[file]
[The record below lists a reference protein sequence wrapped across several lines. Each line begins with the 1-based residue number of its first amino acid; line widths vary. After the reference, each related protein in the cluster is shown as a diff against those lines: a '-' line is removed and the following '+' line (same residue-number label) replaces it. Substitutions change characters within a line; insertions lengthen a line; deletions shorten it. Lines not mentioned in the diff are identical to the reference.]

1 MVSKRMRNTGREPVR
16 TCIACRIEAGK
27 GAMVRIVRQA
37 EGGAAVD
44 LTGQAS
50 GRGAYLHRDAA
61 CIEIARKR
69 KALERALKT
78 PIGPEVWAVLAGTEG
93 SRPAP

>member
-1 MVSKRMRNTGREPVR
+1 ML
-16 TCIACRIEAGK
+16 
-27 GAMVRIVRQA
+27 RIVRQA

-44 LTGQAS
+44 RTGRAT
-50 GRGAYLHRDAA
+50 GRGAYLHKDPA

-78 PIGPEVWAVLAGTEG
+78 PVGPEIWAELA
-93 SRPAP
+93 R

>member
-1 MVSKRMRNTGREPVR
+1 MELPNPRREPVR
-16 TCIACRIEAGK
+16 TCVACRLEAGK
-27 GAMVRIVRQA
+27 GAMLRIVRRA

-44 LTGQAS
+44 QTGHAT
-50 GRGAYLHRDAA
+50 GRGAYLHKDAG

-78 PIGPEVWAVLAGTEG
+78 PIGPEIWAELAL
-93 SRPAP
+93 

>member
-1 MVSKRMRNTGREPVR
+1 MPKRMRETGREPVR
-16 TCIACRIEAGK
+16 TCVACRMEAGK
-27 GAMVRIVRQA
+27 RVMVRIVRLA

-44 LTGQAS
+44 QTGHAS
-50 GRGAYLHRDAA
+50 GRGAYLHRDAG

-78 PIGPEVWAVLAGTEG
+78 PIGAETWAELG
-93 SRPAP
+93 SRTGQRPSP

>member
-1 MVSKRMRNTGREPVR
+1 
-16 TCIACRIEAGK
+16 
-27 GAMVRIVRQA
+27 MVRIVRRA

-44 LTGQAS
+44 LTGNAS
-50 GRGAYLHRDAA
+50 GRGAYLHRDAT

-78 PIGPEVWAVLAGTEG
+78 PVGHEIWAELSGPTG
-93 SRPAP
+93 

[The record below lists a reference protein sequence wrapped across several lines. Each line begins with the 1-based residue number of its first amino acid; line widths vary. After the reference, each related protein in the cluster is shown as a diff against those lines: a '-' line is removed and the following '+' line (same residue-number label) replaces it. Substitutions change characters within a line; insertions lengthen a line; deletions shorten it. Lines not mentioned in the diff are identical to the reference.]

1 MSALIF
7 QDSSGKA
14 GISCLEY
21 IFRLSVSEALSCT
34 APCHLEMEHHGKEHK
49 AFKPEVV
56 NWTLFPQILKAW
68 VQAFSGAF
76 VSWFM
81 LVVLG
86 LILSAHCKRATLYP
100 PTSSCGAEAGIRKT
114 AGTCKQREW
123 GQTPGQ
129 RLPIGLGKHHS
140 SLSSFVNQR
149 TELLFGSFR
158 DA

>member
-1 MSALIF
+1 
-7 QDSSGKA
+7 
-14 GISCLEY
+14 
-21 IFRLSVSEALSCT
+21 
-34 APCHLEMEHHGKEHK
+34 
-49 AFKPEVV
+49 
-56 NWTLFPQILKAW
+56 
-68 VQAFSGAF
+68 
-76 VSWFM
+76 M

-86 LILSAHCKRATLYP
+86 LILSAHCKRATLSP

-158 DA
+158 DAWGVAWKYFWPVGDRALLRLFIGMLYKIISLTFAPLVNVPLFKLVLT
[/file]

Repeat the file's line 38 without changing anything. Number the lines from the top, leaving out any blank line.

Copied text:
-78 PIGPEVWAVLAGTEG